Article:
How do snakes move?

Reading snake

Snakes are known to have four different ways of moving around, and different species of snake will often adopt different ways of moving. Those species that live in the trees won't benefit from expert skills in ground-level slithering, for example. Snakes that commonly spend almost all of their time in the water are going to have much better use for expert swimming skills, than they will for expert tree-climbing skills. Many snakes have adapted to the kind of environment they find themselves in, and this will include the way that they move about also.

The Rectilinear Method of movement involves the snake grabbing hold of a surface with strong and powerful scales and muscles on the belly and underside of its body. A straight movement that is slow, deliberately, and stealth-like, it is a method adopted by many snakes right before they make the final leap to snap onto their prey. As some of the belly scales and muscles grab a hold of the surface they’re on, usually the ground, the rest of the snake is propelled forward.

Other snakes may use a method of getting around called the Concertina Method. The name gives the game away; the snake moves very much like the concertina music instrument, a great action that the snake can use when it finds itself in a rather tight spot, such as a super enclosed space. It’s quite a difficult way for the snake to move, using the back/lower end of their body as an anchor while the top/front half moves forward or upwards. Once the front is up, all that's left to do is drag the back up behind it. As you can imagine, the larger the snake, the more energy it takes to do this for a long period of time. It's the kind of movement most snakes would use only when they really had to — when there was no other way of getting out of that situation.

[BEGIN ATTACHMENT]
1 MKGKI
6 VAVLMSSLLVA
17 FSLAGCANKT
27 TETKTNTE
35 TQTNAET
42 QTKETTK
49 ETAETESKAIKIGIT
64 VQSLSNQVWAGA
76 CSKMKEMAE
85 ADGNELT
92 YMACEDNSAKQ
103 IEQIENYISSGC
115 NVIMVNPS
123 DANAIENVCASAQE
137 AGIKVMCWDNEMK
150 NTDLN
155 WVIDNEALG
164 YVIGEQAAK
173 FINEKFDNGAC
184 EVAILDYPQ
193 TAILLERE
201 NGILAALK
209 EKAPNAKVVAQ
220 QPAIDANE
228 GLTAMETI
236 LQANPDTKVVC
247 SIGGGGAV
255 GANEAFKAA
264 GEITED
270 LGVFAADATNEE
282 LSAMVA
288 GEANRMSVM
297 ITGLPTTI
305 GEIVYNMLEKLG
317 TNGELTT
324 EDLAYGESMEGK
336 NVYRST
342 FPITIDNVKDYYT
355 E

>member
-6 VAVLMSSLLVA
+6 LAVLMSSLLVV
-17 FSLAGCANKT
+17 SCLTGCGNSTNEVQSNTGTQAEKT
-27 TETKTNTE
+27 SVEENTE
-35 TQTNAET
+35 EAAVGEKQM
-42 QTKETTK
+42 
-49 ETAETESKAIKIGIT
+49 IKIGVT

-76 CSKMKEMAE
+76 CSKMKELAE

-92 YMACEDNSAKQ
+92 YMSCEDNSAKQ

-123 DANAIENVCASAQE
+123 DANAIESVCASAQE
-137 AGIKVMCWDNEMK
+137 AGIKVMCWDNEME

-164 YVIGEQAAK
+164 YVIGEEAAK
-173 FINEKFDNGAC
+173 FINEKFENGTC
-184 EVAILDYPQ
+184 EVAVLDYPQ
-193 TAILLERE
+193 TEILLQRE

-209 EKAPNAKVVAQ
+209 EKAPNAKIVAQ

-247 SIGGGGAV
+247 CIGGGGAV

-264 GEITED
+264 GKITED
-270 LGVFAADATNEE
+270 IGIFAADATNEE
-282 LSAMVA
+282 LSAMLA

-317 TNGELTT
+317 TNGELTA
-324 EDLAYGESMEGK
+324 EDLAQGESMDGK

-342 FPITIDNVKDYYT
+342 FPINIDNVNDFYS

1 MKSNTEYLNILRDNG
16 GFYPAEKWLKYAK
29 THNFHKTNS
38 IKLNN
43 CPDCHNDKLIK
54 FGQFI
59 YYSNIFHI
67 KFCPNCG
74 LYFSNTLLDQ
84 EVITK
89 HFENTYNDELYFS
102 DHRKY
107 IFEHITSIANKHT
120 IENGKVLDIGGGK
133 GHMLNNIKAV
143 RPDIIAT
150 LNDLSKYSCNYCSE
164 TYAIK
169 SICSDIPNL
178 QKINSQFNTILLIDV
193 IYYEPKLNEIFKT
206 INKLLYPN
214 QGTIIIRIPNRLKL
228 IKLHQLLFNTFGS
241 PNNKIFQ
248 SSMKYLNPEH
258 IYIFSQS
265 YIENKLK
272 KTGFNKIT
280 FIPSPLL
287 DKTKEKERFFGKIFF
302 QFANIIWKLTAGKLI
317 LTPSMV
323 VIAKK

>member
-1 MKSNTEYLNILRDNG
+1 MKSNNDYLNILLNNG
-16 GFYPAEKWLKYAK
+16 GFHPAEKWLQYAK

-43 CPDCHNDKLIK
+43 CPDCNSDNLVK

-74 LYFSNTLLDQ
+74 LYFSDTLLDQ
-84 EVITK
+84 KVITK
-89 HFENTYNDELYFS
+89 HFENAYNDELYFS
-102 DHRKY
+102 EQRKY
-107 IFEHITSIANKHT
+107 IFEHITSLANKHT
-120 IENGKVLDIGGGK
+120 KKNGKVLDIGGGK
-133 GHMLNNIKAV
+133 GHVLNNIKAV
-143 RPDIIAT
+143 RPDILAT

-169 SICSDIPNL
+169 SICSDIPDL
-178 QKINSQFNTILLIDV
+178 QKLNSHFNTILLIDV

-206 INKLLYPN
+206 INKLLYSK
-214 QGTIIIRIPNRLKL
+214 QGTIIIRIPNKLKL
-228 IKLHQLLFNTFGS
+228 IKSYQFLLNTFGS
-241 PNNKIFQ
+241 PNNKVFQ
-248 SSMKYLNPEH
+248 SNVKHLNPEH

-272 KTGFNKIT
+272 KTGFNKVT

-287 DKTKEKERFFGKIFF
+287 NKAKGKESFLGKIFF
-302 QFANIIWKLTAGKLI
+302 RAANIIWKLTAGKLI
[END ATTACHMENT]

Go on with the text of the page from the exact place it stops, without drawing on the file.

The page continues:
The Serpentine Method is the one that most people would think of when discussing how snakes move around. Using other items or surfaces, such as branches of trees, rocks, or perhaps even the ground, the wave-shaped motion has a more technical name — lateral undulation. It's not the best kind of movement for when you're on a slick, flat, smooth surface, but other surfaces make this a relatively easy way for snakes to move.

Finally, we come to the Sidewinder Method. There are even snakes named after this infamous slithering movement, often seen used by snakes in sandy deserts. The winding tracks are left behind in the sand, showing how the snake propels itself forward, but in a wave-shape, side-winding, rather than propelling themselves forward.

Of course, these movements can be used in an array of different ways, depending on the habitat the reptile is trying to maneuver.

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